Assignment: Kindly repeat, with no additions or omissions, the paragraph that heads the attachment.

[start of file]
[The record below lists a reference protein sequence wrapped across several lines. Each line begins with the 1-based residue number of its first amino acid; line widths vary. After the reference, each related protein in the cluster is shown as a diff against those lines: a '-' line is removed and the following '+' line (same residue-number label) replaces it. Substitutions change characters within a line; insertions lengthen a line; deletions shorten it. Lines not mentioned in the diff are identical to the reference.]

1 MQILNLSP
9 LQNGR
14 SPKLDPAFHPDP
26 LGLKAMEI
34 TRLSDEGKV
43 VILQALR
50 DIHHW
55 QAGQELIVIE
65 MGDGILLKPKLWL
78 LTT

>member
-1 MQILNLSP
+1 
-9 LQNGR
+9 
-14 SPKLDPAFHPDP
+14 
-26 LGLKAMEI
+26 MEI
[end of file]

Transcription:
[The record below lists a reference protein sequence wrapped across several lines. Each line begins with the 1-based residue number of its first amino acid; line widths vary. After the reference, each related protein in the cluster is shown as a diff against those lines: a '-' line is removed and the following '+' line (same residue-number label) replaces it. Substitutions change characters within a line; insertions lengthen a line; deletions shorten it. Lines not mentioned in the diff are identical to the reference.]